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2.7. A Simple mod_perl Content Handler

As we mentioned in the beginning of this chapter, mod_perl lets you run both scripts and handlers. The previous example showed a script, which is probably the most familiar approach to web programming, but the more advanced use of mod_perl involves writing handlers. Have no fear; writing handlers is almost as easy as writing scripts and offers a level of access to Apache's internals that is simply not possible with conventional CGI scripts.

To create a mod_perl handler module, all that is necessary is to wrap the code that would have been the body of a script into a handlersubroutine, add a statement to return the status to the server when the subroutine has successfully completed, and add a package declaration at the top of the code.

Just as with scripts, the familiar CGI API may be used. Example 2-4 shows an example.

Example 2-4. ModPerl/

package ModPerl::Rules1;
use Apache::Constants qw(:common);

sub handler {
    print "Content-type: text/plain\n\n";
    print "mod_perl rules!\n";
    return OK; # We must return a status to mod_perl
1; # This is a perl module so we must return true to perl

Alternatively, the mod_perl API can be used. This API provides almost complete access to the Apache core. In the simple example used here, either approach is fine, but when lower-level access to Apache is required, the mod_perl API shown in Example 2-5 must be used.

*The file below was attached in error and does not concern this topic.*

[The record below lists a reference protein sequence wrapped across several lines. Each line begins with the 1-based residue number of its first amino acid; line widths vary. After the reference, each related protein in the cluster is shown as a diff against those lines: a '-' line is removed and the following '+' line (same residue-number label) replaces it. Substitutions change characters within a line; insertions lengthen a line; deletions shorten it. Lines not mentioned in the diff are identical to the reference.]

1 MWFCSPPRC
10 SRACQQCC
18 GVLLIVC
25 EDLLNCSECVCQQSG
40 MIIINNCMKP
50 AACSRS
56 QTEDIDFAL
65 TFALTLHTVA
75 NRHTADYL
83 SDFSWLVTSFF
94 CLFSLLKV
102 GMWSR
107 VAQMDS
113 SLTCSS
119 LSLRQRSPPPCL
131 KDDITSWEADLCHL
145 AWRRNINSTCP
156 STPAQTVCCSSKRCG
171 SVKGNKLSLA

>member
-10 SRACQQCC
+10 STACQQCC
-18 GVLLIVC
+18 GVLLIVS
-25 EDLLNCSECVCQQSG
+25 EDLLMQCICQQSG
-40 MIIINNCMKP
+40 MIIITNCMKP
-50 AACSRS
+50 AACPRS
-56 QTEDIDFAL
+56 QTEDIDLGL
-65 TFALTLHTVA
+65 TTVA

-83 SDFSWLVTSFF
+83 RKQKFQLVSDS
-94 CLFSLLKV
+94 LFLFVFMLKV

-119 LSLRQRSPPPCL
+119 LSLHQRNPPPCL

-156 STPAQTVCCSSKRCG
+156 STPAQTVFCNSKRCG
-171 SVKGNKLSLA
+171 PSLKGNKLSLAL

Example 2-5. ModPerl/

package ModPerl::Rules2;
use Apache::Constants qw(:common);

sub handler {
    my $r = shift;
    $r->print("mod_perl rules!\n");
    return OK; # We must return a status to mod_perl
1; # This is a perl module so we must return true to perl

Create a directory called ModPerl under one of the directories in @INC (e.g., under /usr/lib/perl5/site_perl/5.6.1), and put and into it. (Note that you will need root access in order to do this.) The files should include the code from the above examples. To find out what the @INC directories are, execute:

panic% perl -le 'print join "\n", @INC'

On our machine it reports:


Therefore, on our machine, we might place the files in the directory /usr/lib/perl5/site_perl/5.6.1/ModPerl. By default, when you work as root, the files are created with permissions allowing everybody to read them, so here we don't have to adjust the file permissions (the server only needs to be able to read those).

Now add the following snippet to /usr/local/apache/conf/httpd.conf, to configure mod_perl to execute the ModPerl::Rules1::handler subroutine whenever a request to mod_perl_rules1 is made:

PerlModule ModPerl::Rules1
<Location /mod_perl_rules1>
   SetHandler perl-script
   PerlHandler ModPerl::Rules1
   PerlSendHeader On

Now issue a request to:


and, just as with the scripts, the following should be rendered as a response:

mod_perl rules!

Don't forget to include the port number if not using port 80 (e.g., https://localhost:8080/mod_perl_rules1); from now on, we will assume you know this.

To test the second module, ModPerl::Rules2, add a similar configuration, while replacing all 1s with 2s:

PerlModule ModPerl::Rules2
<Location /mod_perl_rules2>
   SetHandler perl-script
   PerlHandler ModPerl::Rules2

In Chapter 4 we will explain why the PerlSendHeader directive is not needed for this particular module.

To test, use the URI:


You should see the same response from the server that we saw when issuing a request for the former mod_perl handler.

Copyright © 2003 O'Reilly & Associates. All rights reserved.

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